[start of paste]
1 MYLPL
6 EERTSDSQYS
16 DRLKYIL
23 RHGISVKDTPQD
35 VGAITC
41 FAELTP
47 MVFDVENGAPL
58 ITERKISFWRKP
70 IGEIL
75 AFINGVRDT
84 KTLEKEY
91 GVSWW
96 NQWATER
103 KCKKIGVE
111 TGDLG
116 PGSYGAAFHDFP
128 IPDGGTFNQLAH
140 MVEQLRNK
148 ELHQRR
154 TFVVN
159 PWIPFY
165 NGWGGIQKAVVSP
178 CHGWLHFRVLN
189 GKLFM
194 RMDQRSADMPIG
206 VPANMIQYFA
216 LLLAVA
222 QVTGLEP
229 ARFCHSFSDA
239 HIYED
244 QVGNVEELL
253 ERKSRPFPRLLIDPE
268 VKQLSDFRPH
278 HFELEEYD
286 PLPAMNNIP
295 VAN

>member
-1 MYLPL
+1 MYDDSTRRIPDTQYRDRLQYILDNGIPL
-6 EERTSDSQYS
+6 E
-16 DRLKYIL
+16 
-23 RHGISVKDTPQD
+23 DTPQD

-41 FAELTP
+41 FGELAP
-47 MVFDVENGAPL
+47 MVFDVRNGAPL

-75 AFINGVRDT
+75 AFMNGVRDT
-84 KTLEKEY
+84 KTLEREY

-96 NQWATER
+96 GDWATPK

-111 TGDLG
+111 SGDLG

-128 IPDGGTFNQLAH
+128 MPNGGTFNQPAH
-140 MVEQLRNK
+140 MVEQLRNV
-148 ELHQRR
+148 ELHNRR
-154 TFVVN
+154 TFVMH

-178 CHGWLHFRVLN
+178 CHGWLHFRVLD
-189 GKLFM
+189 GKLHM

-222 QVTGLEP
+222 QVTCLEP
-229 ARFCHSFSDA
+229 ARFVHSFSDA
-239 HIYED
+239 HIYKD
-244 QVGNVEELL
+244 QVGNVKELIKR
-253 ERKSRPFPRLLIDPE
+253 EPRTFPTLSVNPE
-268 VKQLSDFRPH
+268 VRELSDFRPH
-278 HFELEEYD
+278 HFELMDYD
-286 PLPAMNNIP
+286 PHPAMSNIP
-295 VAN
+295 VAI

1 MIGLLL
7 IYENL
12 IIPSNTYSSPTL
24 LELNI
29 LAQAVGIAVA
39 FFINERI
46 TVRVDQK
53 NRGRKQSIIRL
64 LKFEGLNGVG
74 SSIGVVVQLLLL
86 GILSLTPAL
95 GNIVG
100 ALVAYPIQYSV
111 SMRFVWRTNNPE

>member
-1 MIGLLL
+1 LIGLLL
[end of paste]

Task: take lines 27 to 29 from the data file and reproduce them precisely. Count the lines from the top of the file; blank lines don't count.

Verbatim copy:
216 LLLAVA
222 QVTGLEP
229 ARFCHSFSDA